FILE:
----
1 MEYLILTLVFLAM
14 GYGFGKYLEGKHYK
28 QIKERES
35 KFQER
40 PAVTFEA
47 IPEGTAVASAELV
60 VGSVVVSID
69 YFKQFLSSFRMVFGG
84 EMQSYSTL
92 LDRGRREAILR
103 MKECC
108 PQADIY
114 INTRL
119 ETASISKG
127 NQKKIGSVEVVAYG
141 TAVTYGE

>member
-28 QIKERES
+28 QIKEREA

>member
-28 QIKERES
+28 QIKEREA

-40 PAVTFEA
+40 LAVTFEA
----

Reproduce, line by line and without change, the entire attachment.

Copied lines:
1 MEYLILTLVFLAM
14 GYGFGKYLEGKHYK
28 QIKERES
35 KFQER
40 PAVTFEA
47 IPEGTAVASAELV
60 VGSVVVSID
69 YFKQFLSSFRMVFGG
84 EMQSYSTL
92 LDRGRREAILR
103 MKECC
108 PQADIY
114 INTRL
119 ETASISKG
127 NQKKIGSVEVVAYG
141 TAVTYGE

>member
-28 QIKERES
+28 QIKEREA

>member
-28 QIKERES
+28 QIKEREA

-40 PAVTFEA
+40 LAVTFEA